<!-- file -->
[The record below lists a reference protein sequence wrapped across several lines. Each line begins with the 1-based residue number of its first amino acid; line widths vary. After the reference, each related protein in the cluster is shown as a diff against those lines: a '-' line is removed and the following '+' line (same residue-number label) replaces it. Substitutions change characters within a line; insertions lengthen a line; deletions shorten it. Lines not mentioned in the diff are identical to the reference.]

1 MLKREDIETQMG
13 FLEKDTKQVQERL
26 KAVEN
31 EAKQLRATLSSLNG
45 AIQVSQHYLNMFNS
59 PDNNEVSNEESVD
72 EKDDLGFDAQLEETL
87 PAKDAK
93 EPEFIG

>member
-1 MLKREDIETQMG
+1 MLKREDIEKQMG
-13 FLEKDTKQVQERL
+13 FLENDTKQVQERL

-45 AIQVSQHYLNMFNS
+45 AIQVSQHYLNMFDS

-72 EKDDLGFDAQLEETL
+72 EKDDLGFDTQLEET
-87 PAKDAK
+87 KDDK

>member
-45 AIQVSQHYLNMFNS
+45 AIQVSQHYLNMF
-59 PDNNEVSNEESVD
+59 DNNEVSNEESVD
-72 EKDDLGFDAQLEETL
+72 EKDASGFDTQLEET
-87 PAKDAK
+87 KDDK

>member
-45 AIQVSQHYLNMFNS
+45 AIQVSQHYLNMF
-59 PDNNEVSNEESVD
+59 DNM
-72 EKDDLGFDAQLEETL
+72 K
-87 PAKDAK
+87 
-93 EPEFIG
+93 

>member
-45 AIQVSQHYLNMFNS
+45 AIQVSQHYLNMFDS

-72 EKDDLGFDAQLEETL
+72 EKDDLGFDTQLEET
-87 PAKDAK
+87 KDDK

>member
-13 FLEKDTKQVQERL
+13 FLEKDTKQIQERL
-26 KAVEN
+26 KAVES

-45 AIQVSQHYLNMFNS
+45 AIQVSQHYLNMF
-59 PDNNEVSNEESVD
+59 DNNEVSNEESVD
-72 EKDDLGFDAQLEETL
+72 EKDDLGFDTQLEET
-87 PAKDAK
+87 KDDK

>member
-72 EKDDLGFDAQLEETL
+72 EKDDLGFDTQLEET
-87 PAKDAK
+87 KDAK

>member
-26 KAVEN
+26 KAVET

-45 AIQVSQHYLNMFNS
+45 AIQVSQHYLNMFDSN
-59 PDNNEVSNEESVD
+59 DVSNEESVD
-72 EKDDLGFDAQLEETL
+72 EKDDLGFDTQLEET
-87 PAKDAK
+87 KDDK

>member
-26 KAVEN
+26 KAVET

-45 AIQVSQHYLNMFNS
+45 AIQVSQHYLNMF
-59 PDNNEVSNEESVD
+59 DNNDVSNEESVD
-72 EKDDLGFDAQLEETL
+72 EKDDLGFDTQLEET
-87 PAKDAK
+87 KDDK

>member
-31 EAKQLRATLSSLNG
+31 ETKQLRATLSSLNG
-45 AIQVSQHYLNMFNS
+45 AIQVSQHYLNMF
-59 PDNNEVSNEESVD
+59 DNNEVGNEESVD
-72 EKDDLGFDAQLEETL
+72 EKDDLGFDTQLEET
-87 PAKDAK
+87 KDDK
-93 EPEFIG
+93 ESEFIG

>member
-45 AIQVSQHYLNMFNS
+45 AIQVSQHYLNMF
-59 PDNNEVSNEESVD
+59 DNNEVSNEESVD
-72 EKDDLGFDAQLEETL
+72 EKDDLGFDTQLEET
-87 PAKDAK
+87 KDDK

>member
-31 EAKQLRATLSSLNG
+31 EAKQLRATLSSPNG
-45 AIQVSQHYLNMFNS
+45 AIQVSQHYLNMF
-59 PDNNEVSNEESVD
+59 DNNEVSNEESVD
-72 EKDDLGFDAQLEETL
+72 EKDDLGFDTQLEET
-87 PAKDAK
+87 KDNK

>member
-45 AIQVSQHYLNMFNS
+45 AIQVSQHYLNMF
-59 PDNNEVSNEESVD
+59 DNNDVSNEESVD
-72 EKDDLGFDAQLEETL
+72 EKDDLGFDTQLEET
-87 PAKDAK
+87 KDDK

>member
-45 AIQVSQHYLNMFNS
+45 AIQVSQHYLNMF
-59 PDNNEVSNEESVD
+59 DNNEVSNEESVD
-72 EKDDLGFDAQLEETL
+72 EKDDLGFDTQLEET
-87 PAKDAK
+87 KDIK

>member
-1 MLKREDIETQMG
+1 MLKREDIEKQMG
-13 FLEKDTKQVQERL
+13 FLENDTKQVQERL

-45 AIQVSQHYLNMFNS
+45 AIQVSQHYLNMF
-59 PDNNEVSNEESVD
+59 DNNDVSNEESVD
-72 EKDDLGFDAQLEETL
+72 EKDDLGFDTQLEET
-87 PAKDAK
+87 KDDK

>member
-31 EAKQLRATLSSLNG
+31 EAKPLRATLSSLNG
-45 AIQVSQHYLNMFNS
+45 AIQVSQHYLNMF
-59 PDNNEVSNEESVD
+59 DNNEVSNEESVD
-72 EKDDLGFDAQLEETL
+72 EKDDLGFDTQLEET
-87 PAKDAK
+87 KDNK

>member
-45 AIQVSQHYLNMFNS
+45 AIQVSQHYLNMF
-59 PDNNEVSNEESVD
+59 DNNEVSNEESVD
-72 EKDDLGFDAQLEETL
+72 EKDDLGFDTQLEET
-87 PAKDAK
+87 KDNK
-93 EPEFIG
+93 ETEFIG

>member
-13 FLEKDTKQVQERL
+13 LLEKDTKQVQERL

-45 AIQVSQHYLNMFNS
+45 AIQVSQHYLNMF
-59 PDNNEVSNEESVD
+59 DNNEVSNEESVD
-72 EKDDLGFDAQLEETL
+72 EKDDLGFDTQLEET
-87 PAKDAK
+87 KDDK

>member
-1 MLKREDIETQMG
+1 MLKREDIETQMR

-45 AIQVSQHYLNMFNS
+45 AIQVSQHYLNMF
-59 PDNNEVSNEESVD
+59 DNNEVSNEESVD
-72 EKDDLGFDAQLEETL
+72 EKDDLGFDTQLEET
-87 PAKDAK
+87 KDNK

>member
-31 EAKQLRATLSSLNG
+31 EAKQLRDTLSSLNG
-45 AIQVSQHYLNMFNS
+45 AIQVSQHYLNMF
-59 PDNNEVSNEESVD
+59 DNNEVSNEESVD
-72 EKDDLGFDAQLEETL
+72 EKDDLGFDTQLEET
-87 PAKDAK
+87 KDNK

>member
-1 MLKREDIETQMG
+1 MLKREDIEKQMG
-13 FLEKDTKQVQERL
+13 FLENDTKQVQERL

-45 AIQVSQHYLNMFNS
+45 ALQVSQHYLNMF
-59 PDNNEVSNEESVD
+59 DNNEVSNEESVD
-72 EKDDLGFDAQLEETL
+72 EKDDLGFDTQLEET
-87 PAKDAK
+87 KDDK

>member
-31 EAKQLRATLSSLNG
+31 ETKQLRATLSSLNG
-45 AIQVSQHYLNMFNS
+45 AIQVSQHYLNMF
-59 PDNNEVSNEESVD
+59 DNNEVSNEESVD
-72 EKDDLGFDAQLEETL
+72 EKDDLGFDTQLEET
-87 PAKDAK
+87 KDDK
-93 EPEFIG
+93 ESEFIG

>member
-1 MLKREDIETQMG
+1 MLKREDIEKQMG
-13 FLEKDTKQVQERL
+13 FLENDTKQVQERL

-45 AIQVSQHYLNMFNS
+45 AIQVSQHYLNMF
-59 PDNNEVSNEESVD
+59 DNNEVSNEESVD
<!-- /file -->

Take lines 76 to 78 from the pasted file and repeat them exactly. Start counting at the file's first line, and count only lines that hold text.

-87 PAKDAK
+87 KDDK

>member